One glance at the crowds amassed outside the doors of Art Miami—not to mention a line that snaked down the length of the block—counting down the minutes until the 5:30 VIP opening on December 1, left little doubt as to which of the plethora of this week’s fairs is the first choice of local and loyal Miami art lovers.
The lively sidewalk chatter among this clearly familiar group of collectors and friends, and the palpable sense of excitement, further cemented the feeling that this fair—now in its 26th edition—is perhaps the most beloved event on the annual Miami fair circuit, among locals at least.
Minutes after the opening, the aisles were crowded with eager buyers and viewers as champagne and wine flowed and waiters tried—sometimes to no avail—to keep up with intense demand for appetizers on the serving trays they carried.
“We have always had an incredible response for VIP passes for opening night but we have been swamped this year,” Nick Korniloff, executive vice president and partner of Art Miami, told artnet News, standing near the crowded entrance to the fair, which is situated in the heart of the city’s Wynwood district.
We asked Korniloff about the secrets of the fair’s success, especially given the increasingly crowded line-up of new fairs and pop-up promotional events.
“What we do very well here is service the seasoned collector—we have some of the greatest collectors—but we also cultivate new ones. When you’re focused on that, that is really good for the overall art market… it’s great for the artist, it’s great for the galleries, it’s great for good fairs.” Describing Art Miami as “accessible,” Korniloff noted that works started at as little as $1,000 and ranged up to $12.5 million for an Alexander Calder.
Similar commitment seemed to be reflected by several exhibitors we spoke to. New York dealer Mark Borghi of Mark Borghi Fine Art, a six-time exhibitor at Art Miami, told artnet News, “You have to exhibit in Miami in December. We start six months before,” in terms of curating the works for the booth. This year, the gallery mounted a show focused on Minimalism and monochromes.
Borghi summed up the eclectic blue chip display: “Silver Jackie, Gold Jackie, white paintings from Richard Prince, we’ve done post-war abstraction, the influence of Hans Hoffmann on people like Joan Mitchell and Frank Stella.”
Another eye-catching booth was that of London gallerist Cynthia Corbett, where serene Hockney-esque paintings by Andy Burgess seemed like the perfect subject matter in the context. The London-turned Arizona-based artist was on hand to field our questions about his inspiration.
“I’m very interested in modernist architecture, going all the way back to early Modernist, the Bauhaus. Then through being in Arizona and California, I started getting more interested in mid-century, modernist, and minimalist architecture,” Burgess explained. “I take photos of real places, but then I invent. I often invent part of the scene: the furniture; the mood; it’s all about creating a cinematic mood, like kind of dream-like reality that could be real but is also on the edge of reality.”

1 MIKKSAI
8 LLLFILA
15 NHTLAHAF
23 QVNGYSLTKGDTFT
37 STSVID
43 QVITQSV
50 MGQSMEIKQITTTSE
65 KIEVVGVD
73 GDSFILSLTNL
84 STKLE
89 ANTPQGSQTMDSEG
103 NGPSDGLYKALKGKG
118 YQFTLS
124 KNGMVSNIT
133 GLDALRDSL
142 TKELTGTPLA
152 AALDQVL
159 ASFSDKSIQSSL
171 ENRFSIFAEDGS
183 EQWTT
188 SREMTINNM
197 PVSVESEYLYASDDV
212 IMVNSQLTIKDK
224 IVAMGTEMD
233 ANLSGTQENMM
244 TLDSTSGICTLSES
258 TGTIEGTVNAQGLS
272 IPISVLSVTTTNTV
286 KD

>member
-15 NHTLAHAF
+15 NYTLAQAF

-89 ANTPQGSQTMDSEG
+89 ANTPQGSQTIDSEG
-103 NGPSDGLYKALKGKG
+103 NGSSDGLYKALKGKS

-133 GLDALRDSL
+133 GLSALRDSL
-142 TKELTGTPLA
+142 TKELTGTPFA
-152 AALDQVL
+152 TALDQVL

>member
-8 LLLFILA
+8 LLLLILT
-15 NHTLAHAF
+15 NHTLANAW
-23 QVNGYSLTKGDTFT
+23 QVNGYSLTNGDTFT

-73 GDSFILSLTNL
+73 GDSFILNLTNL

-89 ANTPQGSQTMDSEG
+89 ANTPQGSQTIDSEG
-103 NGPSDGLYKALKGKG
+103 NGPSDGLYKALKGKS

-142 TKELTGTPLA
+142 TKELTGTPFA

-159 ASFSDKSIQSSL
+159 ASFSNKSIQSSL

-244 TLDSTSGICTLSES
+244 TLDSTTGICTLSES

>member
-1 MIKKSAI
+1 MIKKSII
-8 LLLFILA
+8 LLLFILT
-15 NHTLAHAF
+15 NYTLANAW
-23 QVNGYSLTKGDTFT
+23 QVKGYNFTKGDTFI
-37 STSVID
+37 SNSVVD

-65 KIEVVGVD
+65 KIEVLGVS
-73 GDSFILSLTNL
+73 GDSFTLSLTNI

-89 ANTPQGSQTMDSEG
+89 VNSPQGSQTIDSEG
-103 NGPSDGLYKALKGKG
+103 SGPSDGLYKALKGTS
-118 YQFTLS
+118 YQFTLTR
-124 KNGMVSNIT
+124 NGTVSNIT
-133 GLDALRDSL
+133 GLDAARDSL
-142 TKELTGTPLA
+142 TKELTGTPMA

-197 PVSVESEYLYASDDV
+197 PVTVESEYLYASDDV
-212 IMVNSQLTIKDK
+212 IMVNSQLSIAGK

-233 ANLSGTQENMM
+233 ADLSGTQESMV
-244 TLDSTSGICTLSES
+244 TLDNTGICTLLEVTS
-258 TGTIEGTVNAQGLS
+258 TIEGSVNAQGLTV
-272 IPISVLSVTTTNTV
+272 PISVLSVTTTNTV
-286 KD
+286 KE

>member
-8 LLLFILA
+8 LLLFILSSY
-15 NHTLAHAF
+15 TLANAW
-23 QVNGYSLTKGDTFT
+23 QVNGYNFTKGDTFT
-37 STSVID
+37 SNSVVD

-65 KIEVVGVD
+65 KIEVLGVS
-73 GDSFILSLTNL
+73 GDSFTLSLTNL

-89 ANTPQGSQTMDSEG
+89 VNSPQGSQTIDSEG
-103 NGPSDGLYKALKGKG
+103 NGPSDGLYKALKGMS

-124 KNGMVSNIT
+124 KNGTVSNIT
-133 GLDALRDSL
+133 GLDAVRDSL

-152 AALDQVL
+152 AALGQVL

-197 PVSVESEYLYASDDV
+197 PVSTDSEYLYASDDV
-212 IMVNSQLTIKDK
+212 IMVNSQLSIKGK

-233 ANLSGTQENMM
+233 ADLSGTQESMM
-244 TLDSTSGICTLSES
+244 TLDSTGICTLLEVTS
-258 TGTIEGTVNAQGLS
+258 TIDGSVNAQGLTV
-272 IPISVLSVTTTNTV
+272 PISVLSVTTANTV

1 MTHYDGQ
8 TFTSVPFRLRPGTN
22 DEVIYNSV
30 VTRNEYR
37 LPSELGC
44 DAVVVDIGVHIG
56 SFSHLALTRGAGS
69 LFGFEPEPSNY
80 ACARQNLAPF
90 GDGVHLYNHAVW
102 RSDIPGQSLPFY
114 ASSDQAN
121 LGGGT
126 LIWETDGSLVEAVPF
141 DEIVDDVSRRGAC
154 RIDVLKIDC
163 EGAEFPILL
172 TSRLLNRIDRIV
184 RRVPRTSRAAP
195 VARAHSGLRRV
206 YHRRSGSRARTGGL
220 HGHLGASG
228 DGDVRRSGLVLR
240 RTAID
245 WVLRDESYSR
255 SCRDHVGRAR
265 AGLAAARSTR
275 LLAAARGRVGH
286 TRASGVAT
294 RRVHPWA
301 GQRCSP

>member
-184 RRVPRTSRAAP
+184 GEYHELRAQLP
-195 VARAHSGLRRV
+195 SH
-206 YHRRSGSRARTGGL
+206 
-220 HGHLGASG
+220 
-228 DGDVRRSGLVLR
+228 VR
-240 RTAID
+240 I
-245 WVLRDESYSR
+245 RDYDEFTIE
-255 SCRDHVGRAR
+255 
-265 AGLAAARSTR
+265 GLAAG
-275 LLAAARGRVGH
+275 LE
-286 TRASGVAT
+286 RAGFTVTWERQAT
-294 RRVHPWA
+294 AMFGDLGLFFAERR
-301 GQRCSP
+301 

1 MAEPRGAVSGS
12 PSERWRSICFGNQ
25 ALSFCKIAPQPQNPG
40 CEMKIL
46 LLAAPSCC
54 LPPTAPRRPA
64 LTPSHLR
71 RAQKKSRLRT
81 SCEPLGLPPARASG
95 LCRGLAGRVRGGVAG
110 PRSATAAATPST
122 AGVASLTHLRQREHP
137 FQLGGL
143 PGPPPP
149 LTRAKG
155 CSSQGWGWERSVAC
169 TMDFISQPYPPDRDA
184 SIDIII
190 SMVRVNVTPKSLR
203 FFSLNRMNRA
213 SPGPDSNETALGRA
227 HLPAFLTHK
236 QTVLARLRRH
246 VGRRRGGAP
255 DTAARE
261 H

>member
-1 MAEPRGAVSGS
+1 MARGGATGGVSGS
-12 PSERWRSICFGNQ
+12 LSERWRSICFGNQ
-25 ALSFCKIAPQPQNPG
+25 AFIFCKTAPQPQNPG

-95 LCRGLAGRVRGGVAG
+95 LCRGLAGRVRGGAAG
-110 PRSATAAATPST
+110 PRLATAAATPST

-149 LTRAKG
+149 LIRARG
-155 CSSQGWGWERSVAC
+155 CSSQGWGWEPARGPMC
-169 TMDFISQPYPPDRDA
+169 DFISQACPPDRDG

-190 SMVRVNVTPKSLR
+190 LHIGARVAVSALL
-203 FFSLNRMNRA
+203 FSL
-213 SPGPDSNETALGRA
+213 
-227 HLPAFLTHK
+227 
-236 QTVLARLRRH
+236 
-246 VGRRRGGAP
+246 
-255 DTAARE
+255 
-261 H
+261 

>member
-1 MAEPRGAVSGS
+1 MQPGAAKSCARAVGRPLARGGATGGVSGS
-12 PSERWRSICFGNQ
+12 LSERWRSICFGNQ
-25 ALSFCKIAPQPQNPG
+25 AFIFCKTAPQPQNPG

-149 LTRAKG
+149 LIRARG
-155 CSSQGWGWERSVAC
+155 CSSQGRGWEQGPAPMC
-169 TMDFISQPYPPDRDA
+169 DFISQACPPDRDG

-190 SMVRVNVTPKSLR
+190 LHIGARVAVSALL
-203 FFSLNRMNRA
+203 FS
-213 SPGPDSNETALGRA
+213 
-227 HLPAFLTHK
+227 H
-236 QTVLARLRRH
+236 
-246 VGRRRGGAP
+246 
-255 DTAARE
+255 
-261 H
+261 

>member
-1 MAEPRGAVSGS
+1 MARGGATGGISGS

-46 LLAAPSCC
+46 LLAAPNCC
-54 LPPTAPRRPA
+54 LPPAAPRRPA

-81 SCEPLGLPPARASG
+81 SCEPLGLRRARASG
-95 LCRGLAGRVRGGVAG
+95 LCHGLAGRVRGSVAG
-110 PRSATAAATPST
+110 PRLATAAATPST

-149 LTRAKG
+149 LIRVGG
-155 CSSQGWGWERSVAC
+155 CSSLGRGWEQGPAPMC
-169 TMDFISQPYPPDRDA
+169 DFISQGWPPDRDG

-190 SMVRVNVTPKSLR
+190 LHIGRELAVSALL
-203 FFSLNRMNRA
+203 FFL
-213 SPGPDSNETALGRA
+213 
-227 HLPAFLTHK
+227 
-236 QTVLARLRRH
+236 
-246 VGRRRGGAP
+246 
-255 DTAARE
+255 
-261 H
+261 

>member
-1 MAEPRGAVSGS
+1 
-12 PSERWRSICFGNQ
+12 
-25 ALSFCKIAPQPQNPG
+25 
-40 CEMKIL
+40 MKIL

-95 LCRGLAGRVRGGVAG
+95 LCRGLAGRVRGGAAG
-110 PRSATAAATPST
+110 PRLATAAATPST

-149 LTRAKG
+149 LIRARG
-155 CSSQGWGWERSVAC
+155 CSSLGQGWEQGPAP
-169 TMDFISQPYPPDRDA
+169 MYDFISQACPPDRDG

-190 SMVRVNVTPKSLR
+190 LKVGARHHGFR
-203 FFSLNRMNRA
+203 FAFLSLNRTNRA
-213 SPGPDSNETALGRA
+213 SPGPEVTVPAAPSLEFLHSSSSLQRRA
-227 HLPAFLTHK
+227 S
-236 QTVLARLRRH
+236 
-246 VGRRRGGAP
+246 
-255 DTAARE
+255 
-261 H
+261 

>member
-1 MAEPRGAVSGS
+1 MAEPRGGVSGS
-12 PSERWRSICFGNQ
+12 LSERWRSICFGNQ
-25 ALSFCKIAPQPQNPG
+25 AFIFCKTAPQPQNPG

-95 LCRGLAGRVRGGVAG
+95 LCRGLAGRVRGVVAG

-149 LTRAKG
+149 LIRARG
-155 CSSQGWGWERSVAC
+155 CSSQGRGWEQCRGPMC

Another sign of enthusiasm for local galleries was in evidence at Bernice Steinbaum, whose eponymous gallery is located in Coconut Grove.
Fair-goers crowded into and around her both for a glimpse at a huge centerpiece—an ostrich sculpture by Enrique Gomez de Molina, and screens showing birds on cages by Troy Abbott, as well as custom-designed wallpaper and lush wall-embedded panoramic landscapes by Patrick Jacobs. The dealer explained to artnet News that, in response to political turmoil around the world, she asked four of her gallery artists to interpret Edward Hicks’s 1820 painting, Peaceable Kingdom, and related verse from Isiah, the text of which appeared on a wall outside the booth.
Asked about the challenges—or lack thereof—posed by upstart fairs and brands seeking commercial exposure through pop-ups, Korniloff told artnet News: “It’s very hard to come into the marketplace as an outsider trying to do an event. What you’ll see though is that the schedule is built in and collectors are very set. If you’re a brand, or a car that’s trying to do an individual event, I guarantee failure. You have to be aligned with a fair and a great fair.”
Were there any exceptions? “Jeffrey Deitch will do very well with Gagosiantonight just up the block at the Moore building. And all those collectors will come here also, because that’s super important,” he predicted. Overall, he said he expected attendance of about 14,000 on opening night alone.
Korniloff final word, however, was “community:” “There’s been a bit of a move to the beach, with these fairs that have just decided to come into town and pop up and really not invest in this community. Art Miami started based upon the loyal local collector group, and then the international collector group. We’ve been invested in this community.”
Via Artnet News